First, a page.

*370 The additional minutes spent searching the basement area delayed the watchman's usual time of departure from the building. The jury would have been justified in concluding from his own testimony on cross-examination that it was 3:40 or 3:45 a. m. before he left to continue his rounds.

Plaintiff was unable to fix the exact time when the intruder entered her room, although she believed he was there a total of 25-30 minutes. She left about a minute after he did, going directly to the room of a friend on the floor below. Aroused by plaintiff's knock on her door, the friend observed the time on her bedside clock to be 4:20 a. m. After 10 minutes of conversation, the two girls went downstairs to awaken the housemother. In her report to the State Detective the housemother set the time of the girls' arrival at her door at 4:30 a. m.

Based upon these facts, the jury was justified in concluding that at 3:15 or 3:20 a. m. defendant's night watchman had reason to believe a male intruder had entered the girls' dormitory, that he had been in a basement area which allowed access to the upper floor sleeping quarters, and that he had not yet left the building. Moreover, the jury could conclude that for a period of 10 or 15 minutes (at the very least), both defendant's night watchman and plaintiff's attacker were inside the building; and that the harm sustained by plaintiff had not yet occurred when the watchman left the building to continue on his rounds.[4]

Plaintiff, as a student attending the defendant Academy, had the legal status of a business invitee, to whom defendant's employee owed a duty to exercise reasonable care in taking such measures as were reasonably necessary for her safety in light of all then existing circumstances. Isaacson v. Husson College, Me., 297 A.2d 98, 103 (1972); Jay v. Walla Walla College, 53 Wash. 2d 590, 335 P.2d 458 (1959).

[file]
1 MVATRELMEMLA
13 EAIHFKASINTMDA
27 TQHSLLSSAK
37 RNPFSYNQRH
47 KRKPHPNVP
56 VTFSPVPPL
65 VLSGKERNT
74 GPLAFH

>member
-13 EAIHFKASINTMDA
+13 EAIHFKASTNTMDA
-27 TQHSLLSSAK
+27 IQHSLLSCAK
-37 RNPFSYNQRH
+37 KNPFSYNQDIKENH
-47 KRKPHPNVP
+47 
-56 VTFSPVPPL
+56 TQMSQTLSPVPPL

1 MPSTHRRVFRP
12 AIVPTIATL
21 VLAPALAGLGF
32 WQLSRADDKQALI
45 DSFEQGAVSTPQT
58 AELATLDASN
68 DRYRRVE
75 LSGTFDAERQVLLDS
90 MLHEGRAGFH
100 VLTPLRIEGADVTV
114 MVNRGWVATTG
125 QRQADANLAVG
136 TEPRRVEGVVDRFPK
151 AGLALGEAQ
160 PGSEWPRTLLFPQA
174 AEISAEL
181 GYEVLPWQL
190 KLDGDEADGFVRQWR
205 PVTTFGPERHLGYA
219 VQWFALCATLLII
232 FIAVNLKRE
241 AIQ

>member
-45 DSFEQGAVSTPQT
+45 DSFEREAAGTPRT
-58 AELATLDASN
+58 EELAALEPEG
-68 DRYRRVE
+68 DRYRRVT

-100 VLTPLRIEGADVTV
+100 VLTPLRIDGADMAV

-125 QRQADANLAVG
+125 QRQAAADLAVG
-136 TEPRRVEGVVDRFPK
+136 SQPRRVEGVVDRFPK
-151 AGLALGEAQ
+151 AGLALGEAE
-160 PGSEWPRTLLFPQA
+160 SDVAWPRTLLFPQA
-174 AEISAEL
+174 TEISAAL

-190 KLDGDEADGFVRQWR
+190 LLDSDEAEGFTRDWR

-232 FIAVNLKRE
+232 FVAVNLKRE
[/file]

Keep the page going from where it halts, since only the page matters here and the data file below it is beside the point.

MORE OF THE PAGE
The jury could infer from the evidence that defendant's employee

(1) had notice of circumstances highly suggestive of an improper intrusion into the dormitory by someone, and (2) reasonable opportunity to take some action or give some warning to prevent any harm to the girls which reasonably could be expected to flow from such intrusion.

Whether the harm that befell plaintiff was within "the range of reasonable apprehension" was a question of fact for the jury. Hatch v. Globe Laundry Co., 132 Me. 379, 171 A. 387 (1934).

If, in fact, it was reasonably to be apprehended, failure to use due care to guard against it, was actionable negligence. Palsgraf v. Long Island R. R. Co., 248 N.Y. 339, 162 N.E. 99 (1928).

That defendant's employee could not have foreseen the exact nature of the injury which in fact occurred, does not relieve him of liability, if some harm was reasonably foreseeable under the circumstances. Quinn v. Moore, Me., 292 A.2d 846 (1972).

This is true even though a wilful or negligent or criminal act by a third person intervened and contributed to the harm. Hawkins v. Maine & New Hampshire Theaters Co., 132 Me. 1, 164 A. 628 (1933); Kimple v. Foster, 205 Kan. 415, 469 P.2d 281 (1970).